Thank you again for a response! I was beginning to think that no one was watching what was going on here. Not a lot of traffic. :-)

Frank.
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Re: Newbie with FM80 programming questions

Postby larrywa on Mon Jul 17, 2017 5:56 pm

FrankB wrote:petertearai:

Thank you for your input. Yes, 15.3 was WAY too high for absorb. After a couple of days, the batteries were gassing heavily, so I set everything back to default (and refilled the batteries with distilled water).

sulphsted battrtys will quickly get to absorb quickly


This is quite likely my issue. The Progressive Dynamics Charge Wizard shore power converter in my trailer is VERY conservative, and the batteries have been around for a year or more longer than I thought. They may well have been sulphated, though not anymore! :-) I have since set everything back to default, including the absorb time.

Shore power units have constant power, and 'constant' contact with the battery bank. The Outback controller appears to start again every morning. I have my doubts about the 'timed' absorb stage, as it may bear little relationship to what the batteries have been asked to do in the meantime. If they were used, well and good. If they just sat all night, then the absorb time could be well off the mark. Any suggestions on how to program for that?

I checked with the battery manufacturer (tough to find as I bought them from a nationwide reseller that buys from whoever), and I now have the correct figures. However, I suspect that the manufacturer's figures are also on the high side. I think I'm just going to buy a hydrometer, watch for gassing, and play it by ear by paying attention to real world conditions.

Thank you again for a response! I was beginning to think that no one was watching what was going on here. Not a lot of traffic. :-)

Frank.


If you have the temperature probe your voltages may be set for thermal compensation, with limits or turned off.

If you only have an FM80 it shouldn't be a problem but IIRC the FNDC sensing unit is not temperature compensated. This can cause missed voltage evenst to trigger inproperly due to fixed sensing with a variable voltage, This doesn't sound like a problem for your system (I don't see an equipment list)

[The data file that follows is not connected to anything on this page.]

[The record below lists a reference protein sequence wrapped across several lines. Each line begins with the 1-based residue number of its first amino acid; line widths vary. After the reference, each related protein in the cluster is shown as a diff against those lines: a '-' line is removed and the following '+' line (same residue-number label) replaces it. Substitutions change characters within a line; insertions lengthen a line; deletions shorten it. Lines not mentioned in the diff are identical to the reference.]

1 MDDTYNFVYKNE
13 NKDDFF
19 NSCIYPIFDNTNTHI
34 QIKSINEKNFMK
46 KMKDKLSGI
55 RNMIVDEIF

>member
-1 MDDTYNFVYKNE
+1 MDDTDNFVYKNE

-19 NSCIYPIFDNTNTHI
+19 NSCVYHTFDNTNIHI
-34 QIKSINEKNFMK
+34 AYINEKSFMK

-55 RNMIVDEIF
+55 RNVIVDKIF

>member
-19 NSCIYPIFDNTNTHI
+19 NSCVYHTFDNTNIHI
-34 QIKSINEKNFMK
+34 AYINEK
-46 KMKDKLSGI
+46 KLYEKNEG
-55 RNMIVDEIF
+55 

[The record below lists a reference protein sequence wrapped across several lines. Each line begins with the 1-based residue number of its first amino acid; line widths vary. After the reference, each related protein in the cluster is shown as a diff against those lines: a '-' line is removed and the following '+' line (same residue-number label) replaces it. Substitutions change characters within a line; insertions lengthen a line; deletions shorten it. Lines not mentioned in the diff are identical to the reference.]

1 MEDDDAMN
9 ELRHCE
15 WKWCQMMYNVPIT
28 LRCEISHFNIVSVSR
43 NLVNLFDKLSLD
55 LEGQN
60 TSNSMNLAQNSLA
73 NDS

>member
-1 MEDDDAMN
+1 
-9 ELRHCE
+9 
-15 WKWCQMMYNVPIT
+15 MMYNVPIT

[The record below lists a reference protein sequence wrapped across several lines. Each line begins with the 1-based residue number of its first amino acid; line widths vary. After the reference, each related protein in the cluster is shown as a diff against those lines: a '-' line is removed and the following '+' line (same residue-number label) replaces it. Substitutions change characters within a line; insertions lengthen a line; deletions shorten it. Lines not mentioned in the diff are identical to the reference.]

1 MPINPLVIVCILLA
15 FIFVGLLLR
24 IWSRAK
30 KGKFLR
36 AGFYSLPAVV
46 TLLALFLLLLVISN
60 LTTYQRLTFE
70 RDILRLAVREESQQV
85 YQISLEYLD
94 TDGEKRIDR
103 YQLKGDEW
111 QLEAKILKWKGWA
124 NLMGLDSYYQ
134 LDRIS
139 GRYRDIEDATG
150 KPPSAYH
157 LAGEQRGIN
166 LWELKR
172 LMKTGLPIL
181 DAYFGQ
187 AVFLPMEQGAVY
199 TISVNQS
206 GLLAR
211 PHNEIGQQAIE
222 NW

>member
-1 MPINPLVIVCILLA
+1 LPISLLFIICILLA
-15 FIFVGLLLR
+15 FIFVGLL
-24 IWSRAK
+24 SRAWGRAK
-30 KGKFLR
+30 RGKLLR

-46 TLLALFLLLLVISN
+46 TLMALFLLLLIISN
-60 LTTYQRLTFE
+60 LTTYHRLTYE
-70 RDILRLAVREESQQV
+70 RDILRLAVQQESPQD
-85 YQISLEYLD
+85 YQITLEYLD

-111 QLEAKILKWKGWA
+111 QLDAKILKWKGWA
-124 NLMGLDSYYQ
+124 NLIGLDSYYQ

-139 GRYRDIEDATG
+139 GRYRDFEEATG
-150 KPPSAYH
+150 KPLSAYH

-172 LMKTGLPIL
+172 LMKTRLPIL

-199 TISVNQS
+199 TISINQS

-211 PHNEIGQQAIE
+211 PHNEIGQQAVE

My batts are basically standby only so I need to get my absorb over as soon as possible or there is no selling. With off-grid regular usage there is no hurry to stop absorb and I would attempt to keep it more gentle on your batteries and drag it all day. A compromise is necessary for an unexpected dull day with a dead battery so you want a fast charge there. No absolute win there.
Try the new Crystal eBall app. LOL :)
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Re: Newbie with FM80 programming questions

Postby FrankB on Tue Jul 18, 2017 12:31 pm

LarryWA:

Thank you for the input. I have no temperature sensor on the batteries, and retrofitting one could be an awful wiring job, so the machine is 'guessing' the charge points.

Do I understand correctly that I can program the 'end amps' for the absorb stage? I would think that if I increase that to maybe a few amps that I could avoid the battery gassing when in absorb. Even at the default 14.4 volts, I am getting some gassing as around 5 amps shows on the controller. Some of that will be parasitic load (fridge, etc.) but I don't know how much for sure.

Thanks.

Frank.
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Re: Newbie with FM80 programming questions

Postby larrywa on Tue Jul 18, 2017 1:33 pm

To use the "end amps" IIRC you will need the FNDC with shunts, or some other method to determine the current going into the battery.

If your fridge, and other equipment loads, are being drawn while the charging cycle is happening, those currents are not going into the batteries. What matters is only the difference (net) actually going into the battery that makes it gas. Think of a bucket and a small tap is running water into it. Meanwhile somebody with a cup is taking water out of it continuously. Only the water level rise in the bucket is important, not how fast the faucette was running.

In the end, you need to experiment with your bulk and absorb voltages. Make all adjustments very slight and wait a few days each time, to see the results. This will end up in a trade off between charging, as fast as you can, and wearing out your batteries. AFAIC you should not boil your batteries too much as it causes faster plate wear and tear. On the flip side of that, is needing to stir up the chemicals somewhat and wanting to get them back to 100% as fast as you can. Specific gravity readings and water usage rate will tell you in the end.